Switching between mediums can be as difficult as telling someone about a dream. If the new version cannot deliver on everything the original does (next to impossible), it better bring some valuable contributions to the story rooted in the new medium’s strengths.
Joan Didion’s play The Year of Magical Thinking does neither, serving more as an unnecessary staged reading of a severely abridged audiobook than a new lease on life for the memoir of the same name and author.
Expectations are high for Kathleen Turner, a Tony and Academy Award nominee who is immediately greeted by warm applause upon taking the stage. She plays the playwright, attempting to deliver in one unbroken monologue the jist of Didion’s Pulitzer Prize-nominated memoir covering the death of her husband, author John Gregory Dunne.
One original contribution the play provides, it also covers the death of Didion and Dunne’s daughter, Quintana Roo Dunne. Dunne was gravely ill at the time of Dunne’s death, but recovered while Didion wrote the memoir. She became ill again and died before the manuscript could be printed. Didion opted not to rewrite the manuscript, but did include Quintana’s death in the play.
However, the audience would be better off reading both The Year of Magical Thinking and Didion’s following book, Blue Nights, which covers Quintana’s death, than to take the shortcut that this play offers.
Didion’s background as an essayist and memoirist shows positively in some of the language and insight, but also shows in the script’s stagnancy. Turner and director Gaye Taylor Upchurch look for moments for Turner to break up the recitation, but the script does not make it easy.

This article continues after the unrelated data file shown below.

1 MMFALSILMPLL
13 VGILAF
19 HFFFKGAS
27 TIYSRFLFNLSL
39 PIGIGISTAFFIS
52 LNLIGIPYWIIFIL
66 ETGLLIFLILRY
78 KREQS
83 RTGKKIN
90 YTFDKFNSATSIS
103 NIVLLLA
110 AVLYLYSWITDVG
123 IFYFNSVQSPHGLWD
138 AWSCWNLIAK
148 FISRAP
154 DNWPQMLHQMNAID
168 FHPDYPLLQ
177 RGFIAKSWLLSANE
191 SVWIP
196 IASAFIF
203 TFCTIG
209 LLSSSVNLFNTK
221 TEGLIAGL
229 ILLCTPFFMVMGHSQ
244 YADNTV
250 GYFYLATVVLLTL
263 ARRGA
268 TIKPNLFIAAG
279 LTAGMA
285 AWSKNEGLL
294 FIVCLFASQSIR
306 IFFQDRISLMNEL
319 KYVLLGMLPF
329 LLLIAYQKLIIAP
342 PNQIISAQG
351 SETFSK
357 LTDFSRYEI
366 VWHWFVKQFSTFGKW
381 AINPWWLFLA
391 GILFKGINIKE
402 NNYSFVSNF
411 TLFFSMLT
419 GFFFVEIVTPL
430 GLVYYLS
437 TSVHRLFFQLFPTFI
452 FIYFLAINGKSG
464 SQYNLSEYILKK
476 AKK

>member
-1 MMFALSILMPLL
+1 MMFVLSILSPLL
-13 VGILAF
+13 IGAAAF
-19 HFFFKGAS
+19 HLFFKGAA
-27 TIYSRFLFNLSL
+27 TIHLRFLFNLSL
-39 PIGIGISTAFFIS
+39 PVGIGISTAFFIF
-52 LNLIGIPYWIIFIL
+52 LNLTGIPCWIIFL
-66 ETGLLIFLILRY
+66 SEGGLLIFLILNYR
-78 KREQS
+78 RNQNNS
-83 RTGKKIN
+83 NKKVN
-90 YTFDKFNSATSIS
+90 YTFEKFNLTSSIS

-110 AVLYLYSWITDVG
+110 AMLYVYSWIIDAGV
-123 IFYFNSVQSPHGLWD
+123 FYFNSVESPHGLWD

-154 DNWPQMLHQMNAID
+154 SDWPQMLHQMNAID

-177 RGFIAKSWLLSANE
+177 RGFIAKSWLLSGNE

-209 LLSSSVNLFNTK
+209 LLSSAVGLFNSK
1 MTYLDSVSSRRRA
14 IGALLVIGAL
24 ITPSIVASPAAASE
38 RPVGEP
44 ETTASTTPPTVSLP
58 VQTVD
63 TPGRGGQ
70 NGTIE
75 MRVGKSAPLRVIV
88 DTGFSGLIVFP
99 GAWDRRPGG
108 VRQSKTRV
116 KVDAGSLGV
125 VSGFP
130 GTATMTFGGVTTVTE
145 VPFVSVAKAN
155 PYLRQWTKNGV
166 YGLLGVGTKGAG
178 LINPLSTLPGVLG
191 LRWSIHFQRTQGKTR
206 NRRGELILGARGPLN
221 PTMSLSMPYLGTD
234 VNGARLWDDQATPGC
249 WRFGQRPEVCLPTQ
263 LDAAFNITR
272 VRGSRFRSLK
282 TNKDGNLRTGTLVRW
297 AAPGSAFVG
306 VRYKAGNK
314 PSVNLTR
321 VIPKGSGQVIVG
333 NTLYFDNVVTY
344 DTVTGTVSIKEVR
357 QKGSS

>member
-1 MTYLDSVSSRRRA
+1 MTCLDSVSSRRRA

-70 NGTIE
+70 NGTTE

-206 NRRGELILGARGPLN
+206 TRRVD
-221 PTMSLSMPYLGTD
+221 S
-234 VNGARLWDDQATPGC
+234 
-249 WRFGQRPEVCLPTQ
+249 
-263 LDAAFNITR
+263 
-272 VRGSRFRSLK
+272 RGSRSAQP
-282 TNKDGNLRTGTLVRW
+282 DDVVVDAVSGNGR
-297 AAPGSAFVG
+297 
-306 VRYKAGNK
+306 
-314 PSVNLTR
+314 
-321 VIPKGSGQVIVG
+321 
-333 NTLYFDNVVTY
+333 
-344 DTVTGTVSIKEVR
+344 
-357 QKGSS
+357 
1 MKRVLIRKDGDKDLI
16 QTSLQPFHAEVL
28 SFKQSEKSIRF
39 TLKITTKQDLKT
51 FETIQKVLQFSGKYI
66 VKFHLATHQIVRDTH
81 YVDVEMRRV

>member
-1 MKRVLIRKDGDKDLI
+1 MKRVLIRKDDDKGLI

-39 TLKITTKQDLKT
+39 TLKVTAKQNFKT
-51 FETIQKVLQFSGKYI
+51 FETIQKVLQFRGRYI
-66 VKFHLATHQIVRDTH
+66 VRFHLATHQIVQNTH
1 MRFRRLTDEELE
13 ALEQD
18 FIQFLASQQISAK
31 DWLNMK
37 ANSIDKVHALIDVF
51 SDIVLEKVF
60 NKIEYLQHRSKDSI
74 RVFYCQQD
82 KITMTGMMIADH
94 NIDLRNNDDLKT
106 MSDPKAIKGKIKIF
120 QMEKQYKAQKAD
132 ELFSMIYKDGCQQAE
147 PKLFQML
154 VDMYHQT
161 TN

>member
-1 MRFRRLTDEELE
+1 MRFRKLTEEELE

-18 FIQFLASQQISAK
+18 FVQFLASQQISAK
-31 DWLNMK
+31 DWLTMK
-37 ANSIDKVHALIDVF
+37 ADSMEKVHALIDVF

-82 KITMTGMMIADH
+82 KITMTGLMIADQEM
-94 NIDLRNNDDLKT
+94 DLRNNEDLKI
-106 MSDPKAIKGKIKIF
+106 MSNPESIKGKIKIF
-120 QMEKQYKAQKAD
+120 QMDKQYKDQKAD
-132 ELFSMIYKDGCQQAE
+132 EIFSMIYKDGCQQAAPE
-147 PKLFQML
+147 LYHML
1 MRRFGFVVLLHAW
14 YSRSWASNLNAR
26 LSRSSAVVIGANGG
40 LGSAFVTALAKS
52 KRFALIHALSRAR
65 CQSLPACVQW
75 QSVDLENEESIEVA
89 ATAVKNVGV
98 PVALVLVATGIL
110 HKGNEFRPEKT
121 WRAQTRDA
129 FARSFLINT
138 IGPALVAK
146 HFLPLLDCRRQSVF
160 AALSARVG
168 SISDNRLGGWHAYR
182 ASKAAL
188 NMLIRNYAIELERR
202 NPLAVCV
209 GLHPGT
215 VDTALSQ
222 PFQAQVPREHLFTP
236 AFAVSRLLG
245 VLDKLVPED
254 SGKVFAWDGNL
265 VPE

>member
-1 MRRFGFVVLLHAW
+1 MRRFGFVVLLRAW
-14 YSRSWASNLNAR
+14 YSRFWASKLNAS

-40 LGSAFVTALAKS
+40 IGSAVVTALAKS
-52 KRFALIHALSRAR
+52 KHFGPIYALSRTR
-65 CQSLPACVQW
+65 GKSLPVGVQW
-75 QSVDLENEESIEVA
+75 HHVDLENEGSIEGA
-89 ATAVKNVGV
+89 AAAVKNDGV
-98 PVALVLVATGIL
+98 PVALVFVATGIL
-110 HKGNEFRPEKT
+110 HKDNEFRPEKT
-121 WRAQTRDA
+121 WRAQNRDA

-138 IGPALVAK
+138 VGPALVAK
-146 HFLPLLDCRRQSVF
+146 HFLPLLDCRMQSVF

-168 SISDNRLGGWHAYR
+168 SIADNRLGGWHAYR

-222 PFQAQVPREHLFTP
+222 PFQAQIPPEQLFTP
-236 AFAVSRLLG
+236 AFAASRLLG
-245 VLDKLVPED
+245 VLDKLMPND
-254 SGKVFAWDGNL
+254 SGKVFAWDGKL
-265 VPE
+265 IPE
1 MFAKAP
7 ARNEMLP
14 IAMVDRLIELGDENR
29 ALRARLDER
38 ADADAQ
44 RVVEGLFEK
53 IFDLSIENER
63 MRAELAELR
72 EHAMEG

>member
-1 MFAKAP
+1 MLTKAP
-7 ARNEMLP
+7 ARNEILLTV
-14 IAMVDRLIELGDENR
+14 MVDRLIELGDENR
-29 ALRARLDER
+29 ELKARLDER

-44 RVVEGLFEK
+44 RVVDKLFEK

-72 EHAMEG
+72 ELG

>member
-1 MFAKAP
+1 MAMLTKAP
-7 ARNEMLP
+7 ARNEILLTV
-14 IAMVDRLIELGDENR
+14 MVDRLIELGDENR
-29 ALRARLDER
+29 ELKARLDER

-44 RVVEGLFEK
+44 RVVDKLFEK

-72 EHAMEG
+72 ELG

Additionally, cutting the 240-page memoir down to a 72-page script robs the audience of much of the language and insight that Didion is best at. The very “magical thinking” for which the play is named, the irrationality Didion experience as she coped with Dunne’s death, is underexplored. Often, it is substituted with Turner spouting off medical jargon Didion learned as she hunted for a magical escape from the death. The jargon is the least interesting part. Didion’s battle with “the death vortex,” the acceptance or even awareness of the event, is regrettably brief.
The Year of Magical Thinking
closes November 20, 2016
Details and tickets
The script is also chronologically disjointed, unmoored from the timeline. As a book, this may provide each sitting with a taste of before, during, and after. Delivered as one jumbled monologue, it greatly hinders pacing.
Even the accomplished Turner cannot liven the spoken essay. She delivers large swaths of the show in a plodding cadence, taking every opportunity to let a couple words sink in before getting through with the sentence. Page after page, it is like listening to a wet rug getting beaten clean.
As the play struggles to prove that it deserves to stand shoulder-to-shoulder with the book, it comes down to production elements.
Jesse Belsky’s lighting is a strong argument in the play’s favor. It flows with the script, light and dark, warm and cold, from several directions. The production is at its best when Daniel Zimmerman’s set and Belsky’s lighting work together to create distinct moments. At times, warm light shines through the apartment’s windows. When Didion first goes to the hospital, a blue light sterilizes the stage from above.
Zimmerman’s set looks like a real estate agent’s photograph of every literature-obsessed urbanite’s dream apartment: Well-decorated with a large library, though noticeably not lived-in. Turner does well to stroll across the whole apartment, grabbing books and drinks, humanizing the place she is meant to call home.
Unfortunately, Roc Lee’s sound design is both rare and often too quiet too discern. If the play’s greatest argument for its existence is Belsky and Zimmerman’s synergy, it is a shame they so rarely make meaningful use of Lee.
If Didion were not such a masterful author, this show may fare better. But the fact is, every single flaw has an easy solution: Read the book instead.
The Year of Magical Thinking by Joan Didion. Performed by Kathleen Turner. Directed by Gaye Taylor Upchurch. Set design by Daniel Zimmerman. Costume design by Kathleen Geldard. Lighting by Jesse Belsky. Music and sound design by Roc Lee. Stage managed by Kurt Hall.